Why Some People Like Big Banks and Others Like Small Credit Unions

Last year, 35% of consumers considered price a factor when selecting an account, but major differences emerge when looking at the type of institution specific segments selected.
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When consumers shopping for new banking relationships visit FindABetterBank.com, they have the opportunity to compare which institutions and accounts will cost the least, meet their feature requirements and have the most convenient locations. There are no clear winners: Shoppers don’t all choose the account with the lowest fees or choose the account that meets all of their needs.

To understand their choices, we asked shoppers why they chose specific accounts. Most give more than one reason. Someone who selects an account with the lowest fees may also like the convenient locations and the mobile app. Another shopper might select an account that doesn’t meet all their needs and costs more than other options because they feel it’s more accessible, or they have a recommendation, or there’s a promotion, etc.

In Q4 2013, 35% of shoppers on FindABetterBank considered price a factor when selecting an account. Differences emerge when comparing shoppers’ responses based on the type of institution they selected.

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National Banks (1,000+ branches). Most national banks don’t offer free checking anymore. But they have low-end accounts that enable many shoppers to meet the minimum fee-waiving requirements. Thirty-two percent of shoppers selecting big banks indicated low fees played a role in their choice. This is lower than what shoppers selecting other institutions indicated, but the relatively high response (32%) is an indication that their “no free” pricing strategies have been somewhat effective.

Regional Banks (100 to 999 branches). Price and convenience of locations were the top reasons why shoppers selected mid-sized institutions. But fewer shoppers cited price compared to small institutions and direct banks and fewer cited convenience compared to national banks. These institutions don’t carry the brand-power of the national banks and the fixed costs of maintaining their networks make it difficult to compete on price with the smaller institutions and direct banks.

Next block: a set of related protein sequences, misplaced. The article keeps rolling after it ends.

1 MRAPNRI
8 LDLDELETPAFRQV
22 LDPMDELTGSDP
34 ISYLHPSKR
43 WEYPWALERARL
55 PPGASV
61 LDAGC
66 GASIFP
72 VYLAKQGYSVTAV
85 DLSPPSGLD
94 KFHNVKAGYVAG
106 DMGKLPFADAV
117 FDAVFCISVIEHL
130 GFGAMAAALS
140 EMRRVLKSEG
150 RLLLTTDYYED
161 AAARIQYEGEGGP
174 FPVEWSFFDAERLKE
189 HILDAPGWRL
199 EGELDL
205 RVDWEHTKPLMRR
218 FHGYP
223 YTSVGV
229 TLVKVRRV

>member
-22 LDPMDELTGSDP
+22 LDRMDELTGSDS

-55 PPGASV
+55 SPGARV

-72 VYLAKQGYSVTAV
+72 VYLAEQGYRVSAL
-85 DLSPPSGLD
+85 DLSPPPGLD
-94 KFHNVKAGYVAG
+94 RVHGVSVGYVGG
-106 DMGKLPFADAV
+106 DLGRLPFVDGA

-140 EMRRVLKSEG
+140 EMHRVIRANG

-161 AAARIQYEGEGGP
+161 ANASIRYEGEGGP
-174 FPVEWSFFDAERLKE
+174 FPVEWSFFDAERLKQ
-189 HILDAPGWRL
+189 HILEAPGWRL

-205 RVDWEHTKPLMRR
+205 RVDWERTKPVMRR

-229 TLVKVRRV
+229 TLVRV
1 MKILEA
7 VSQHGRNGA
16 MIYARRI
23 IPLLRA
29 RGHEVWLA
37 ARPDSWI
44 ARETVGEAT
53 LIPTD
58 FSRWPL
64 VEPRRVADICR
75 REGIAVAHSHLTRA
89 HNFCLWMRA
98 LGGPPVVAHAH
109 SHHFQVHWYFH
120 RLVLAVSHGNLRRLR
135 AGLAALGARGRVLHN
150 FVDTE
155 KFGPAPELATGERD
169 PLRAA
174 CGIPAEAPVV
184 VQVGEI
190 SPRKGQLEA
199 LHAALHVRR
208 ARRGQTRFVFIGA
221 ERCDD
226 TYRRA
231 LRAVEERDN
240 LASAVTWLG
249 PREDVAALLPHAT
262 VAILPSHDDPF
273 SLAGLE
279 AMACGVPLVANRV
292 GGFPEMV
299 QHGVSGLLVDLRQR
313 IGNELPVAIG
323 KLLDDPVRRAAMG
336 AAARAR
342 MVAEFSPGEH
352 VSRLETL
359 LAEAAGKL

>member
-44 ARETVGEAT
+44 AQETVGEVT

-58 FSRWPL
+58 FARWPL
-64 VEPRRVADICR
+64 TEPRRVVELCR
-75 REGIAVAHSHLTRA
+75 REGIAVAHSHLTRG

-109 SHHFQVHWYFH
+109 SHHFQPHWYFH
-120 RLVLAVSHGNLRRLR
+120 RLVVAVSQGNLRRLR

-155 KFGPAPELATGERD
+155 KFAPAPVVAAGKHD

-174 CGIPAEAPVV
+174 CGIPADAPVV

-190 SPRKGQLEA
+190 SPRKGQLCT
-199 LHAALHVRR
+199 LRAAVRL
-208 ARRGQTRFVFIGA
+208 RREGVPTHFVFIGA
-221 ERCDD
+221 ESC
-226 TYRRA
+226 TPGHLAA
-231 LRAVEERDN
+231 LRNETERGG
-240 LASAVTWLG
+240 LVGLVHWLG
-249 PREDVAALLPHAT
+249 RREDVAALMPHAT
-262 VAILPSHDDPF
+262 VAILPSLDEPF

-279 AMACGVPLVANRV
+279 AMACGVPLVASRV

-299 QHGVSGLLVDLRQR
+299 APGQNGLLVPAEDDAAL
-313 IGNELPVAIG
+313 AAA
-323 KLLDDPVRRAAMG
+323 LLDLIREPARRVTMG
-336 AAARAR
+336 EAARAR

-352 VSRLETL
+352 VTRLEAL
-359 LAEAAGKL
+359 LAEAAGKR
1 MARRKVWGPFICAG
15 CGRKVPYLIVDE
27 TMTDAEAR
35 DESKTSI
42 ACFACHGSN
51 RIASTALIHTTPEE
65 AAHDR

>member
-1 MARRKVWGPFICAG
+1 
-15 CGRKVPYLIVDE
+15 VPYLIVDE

Small Institutions (less than 100 branches). Fewer shoppers selecting community banks or credit unions cited convenience of branch or ATM locations compared to those selecting larger institutions. These shoppers are much more likely to say price influenced their choice. The gaps in marketing spend and expertise compared with larger institutions is evident: Most small institutions offer access to surcharge-free ATM networks and credit unions even have shared branches. Yet, consumers believe these institutions have less convenient locations.

Direct Banks (no branches). Without expensive branch networks to support, direct banks’ checking account options are cheaper than most accounts at branched banks and credit unions. Therefore, one would expect direct banks to attract a large share of price-sensitive shoppers. But 32% of their shoppers say they like the features with the account – much higher than their branched brethren. It shows how advertising engrains impressions: Direct banks’ ads are always about features. Many branched institutions’ ads focus on accessibility – highlighting convenience of their branches and ATMs.

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